Speaking of absurd, shall we take a moment to consider traditional marriage? We do adore it: in the UK, just under half the population has chosen to pledge to love another person as long as they both shall live, or as long as they don’t get divorced. And yet as we shoehorn ourselves into two-by-two formation, we’re not that good at keeping our promises: as Helen Croydon has pointed out, breaking the boundaries of monogamy is far from unusual. Plenty of marriages have three people in them. They’re just not legal ones.
A good old-fashioned monogamous marriage works beautifully for some. But even the most successful marriages are special and unique and incredibly weird. For much as we have a sweet collective imagining of what a happy union entails, the reality is that they all deviate from the fantasy norm, pretty much from the time that the certificate is signed, the chicken is noshed and the bouquet is chucked. The government can dictate that two people should be in a marriage, but it can’t legislate what will make them feel happy or stable or emotionally complete together. And if we accept that, as we do every time we allow anyone the freedom to make a decision about who they’ll marry, and furthermore allow them the freedom to call each other by execrable pet names in public, then does it not begin to seem strange, just a bit, that we do allow the government to dictate how many people are allowed to pledge to be together forever? Perhaps even as strange as it is for government to dictate who can do it based on their gender?
This is not about the advocacy of patriarchal polygamy that regards wives as unequal to, or property of, their husbands. But if three, or four, or 17 people want to marry each other simultaneously and equally, why should they not be granted the same status as two people who want to become a legal family? Without reverting to religious arguments, or logistical ones (does Ikea manufacture a big enough bed to accommodate this union?), it begins to feel a bit illiberal.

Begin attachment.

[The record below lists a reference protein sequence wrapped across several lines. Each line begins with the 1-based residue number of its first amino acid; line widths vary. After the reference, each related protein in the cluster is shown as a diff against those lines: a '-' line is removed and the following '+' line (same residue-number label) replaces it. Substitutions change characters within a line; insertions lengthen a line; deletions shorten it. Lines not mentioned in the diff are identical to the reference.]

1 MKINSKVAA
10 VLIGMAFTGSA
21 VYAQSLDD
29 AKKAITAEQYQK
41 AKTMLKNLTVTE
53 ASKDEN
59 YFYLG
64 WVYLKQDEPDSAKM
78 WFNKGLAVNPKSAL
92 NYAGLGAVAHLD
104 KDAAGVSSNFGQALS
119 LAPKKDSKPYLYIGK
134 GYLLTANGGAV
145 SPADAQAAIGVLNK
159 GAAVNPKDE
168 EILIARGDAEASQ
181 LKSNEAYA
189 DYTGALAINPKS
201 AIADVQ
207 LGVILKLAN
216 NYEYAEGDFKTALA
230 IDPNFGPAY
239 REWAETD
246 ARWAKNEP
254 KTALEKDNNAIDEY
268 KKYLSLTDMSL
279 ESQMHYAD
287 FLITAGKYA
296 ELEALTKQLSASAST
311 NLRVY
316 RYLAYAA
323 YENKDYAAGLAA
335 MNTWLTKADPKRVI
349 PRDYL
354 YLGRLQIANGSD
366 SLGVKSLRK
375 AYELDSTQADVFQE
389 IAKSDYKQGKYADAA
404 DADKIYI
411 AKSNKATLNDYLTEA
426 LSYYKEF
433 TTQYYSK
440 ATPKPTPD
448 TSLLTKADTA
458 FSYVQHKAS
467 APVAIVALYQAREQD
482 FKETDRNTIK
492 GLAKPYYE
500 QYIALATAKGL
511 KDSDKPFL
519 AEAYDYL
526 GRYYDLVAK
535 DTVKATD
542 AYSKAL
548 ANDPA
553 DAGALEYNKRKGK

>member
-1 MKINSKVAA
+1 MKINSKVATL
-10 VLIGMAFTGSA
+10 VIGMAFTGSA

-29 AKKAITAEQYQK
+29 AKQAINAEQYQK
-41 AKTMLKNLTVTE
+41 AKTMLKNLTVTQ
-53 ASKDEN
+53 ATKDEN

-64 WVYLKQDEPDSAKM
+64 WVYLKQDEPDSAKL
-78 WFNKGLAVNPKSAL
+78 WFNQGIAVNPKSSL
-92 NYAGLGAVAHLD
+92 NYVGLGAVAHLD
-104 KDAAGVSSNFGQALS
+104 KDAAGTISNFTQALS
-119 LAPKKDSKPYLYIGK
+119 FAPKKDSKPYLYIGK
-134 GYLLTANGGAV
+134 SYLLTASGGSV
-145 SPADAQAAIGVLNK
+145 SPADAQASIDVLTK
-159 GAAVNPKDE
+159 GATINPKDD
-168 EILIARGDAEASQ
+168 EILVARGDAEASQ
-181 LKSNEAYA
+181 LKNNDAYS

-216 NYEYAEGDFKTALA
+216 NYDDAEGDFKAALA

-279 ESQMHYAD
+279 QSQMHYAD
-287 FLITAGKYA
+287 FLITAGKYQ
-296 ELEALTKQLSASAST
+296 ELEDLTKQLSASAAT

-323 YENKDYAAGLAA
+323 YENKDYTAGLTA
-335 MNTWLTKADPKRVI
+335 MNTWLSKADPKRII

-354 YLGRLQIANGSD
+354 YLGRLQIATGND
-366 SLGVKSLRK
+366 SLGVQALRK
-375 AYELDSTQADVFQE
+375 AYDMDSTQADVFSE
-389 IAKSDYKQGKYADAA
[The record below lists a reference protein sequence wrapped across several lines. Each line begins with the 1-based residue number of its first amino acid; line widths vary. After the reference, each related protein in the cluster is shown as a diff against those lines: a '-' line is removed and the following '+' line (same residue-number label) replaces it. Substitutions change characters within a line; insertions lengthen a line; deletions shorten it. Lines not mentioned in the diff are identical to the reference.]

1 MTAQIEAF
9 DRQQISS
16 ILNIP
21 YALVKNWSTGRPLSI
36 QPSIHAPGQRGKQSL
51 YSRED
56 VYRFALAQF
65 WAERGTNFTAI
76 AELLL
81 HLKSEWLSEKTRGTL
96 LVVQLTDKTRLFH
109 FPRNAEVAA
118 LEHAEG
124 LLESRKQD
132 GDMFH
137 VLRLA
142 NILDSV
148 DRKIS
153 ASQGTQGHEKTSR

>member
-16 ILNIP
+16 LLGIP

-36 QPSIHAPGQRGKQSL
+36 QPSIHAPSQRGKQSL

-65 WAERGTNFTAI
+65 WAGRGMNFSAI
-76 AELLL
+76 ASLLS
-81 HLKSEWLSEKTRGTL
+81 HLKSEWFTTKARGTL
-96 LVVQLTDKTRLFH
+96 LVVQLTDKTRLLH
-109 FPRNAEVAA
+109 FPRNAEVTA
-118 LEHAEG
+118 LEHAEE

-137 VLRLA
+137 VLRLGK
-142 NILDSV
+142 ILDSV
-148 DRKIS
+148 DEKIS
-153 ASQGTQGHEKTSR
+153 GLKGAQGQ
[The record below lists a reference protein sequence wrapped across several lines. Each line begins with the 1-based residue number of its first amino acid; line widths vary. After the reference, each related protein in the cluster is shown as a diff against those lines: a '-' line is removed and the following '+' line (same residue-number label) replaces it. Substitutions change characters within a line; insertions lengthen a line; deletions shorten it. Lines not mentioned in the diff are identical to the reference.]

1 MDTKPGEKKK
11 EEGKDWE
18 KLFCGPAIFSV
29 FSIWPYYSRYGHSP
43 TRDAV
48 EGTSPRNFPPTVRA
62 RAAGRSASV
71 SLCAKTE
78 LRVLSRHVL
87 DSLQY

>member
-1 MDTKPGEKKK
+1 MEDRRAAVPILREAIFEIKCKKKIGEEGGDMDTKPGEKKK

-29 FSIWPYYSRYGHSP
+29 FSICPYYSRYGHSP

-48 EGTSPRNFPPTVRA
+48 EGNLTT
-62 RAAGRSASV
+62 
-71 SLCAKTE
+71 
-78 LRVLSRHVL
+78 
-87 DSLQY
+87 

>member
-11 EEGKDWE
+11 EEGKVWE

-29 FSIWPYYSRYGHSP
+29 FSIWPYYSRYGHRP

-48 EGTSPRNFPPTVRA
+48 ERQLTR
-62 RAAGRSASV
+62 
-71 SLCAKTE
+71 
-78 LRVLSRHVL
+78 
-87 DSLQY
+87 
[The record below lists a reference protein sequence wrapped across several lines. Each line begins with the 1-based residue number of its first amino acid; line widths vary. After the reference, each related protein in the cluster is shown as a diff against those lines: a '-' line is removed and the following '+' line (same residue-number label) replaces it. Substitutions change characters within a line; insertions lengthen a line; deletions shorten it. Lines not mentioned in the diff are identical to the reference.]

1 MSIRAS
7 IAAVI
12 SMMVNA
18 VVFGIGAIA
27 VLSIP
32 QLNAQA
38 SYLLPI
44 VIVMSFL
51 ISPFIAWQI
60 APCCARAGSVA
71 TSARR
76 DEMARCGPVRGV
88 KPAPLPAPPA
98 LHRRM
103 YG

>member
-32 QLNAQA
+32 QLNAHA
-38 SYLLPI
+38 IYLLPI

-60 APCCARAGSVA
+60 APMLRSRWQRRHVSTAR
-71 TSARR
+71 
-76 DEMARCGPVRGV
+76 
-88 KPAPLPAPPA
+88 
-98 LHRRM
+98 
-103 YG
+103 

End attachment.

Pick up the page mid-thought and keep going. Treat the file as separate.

Is it possible that if we allowed more people to marry simultaneously that more marriages might be successful? Fewer breakups over infidelity might occur, for example, if those who found themselves in love with more than one person didn’t have to choose or conceal their feelings. And relaxing the expectation that one partner should fulfil all of one’s needs – good sex, complementary taste in television and shared preference for dogs over cats may just be too much to ask for – might mean that people who opt for a portfolio of other halves (or thirds) could outdo the rest of us in happiness.
Legalisation wouldn’t send stampedes of people to the registry office in five-aside squads; for many of us, monogamy does feel the most comfortable option, whether it’s because our brains aren’t wired to love more than one person or because the prospect of making multiple people happy is too complex. But three’s not a crowd for everyone. And as long as everyone is entering a marriage equally, as long as everyone is really going to make an effort to be open and honest to everyone else, it’s probably not the government’s job to tell them how many of them there should be.